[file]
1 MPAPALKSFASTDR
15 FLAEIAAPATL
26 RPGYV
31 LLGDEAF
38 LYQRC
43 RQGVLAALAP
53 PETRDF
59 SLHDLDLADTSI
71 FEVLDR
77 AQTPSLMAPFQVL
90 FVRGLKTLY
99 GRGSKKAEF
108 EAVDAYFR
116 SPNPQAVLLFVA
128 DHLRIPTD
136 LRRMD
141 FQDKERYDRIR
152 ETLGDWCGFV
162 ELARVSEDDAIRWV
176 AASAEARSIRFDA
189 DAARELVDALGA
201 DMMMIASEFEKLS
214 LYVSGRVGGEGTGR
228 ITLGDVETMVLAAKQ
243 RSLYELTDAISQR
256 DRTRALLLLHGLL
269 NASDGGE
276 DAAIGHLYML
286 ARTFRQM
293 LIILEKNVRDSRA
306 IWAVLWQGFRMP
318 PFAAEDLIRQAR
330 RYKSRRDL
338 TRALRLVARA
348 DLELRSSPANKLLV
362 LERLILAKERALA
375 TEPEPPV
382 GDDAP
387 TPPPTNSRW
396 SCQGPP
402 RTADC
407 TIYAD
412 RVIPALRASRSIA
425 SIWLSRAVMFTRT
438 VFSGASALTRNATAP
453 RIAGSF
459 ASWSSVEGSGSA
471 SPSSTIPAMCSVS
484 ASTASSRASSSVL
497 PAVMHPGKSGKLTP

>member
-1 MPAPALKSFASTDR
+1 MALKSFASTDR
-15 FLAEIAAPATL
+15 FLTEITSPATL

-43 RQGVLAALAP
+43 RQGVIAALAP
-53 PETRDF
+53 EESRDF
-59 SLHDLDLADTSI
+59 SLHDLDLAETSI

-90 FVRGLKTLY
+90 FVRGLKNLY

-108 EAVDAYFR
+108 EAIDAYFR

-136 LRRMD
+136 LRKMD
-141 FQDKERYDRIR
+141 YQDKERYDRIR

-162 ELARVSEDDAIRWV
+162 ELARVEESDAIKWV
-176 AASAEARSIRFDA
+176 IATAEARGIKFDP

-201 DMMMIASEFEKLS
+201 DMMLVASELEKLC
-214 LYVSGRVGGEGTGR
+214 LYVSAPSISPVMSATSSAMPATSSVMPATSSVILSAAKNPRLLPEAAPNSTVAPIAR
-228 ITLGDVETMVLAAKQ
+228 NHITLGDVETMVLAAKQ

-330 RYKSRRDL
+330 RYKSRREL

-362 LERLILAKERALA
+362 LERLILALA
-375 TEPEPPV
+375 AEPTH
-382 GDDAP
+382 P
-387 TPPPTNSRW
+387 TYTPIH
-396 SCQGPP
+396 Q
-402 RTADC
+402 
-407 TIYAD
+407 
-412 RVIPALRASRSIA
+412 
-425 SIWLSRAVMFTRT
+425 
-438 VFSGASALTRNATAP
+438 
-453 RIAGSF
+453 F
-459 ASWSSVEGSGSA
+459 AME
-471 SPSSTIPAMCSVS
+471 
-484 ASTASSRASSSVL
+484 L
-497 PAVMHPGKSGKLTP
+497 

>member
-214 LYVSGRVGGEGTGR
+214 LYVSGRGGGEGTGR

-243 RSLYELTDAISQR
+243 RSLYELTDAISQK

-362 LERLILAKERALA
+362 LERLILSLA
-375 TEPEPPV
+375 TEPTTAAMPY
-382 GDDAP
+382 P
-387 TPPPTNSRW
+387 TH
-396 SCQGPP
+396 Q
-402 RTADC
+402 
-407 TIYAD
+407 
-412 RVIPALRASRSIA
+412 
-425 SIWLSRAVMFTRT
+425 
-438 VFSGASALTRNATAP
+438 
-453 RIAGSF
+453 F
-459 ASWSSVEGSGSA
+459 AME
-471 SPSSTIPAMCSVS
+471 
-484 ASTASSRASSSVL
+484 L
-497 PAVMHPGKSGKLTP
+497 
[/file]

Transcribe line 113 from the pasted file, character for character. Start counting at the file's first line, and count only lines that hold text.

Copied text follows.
-214 LYVSGRVGGEGTGR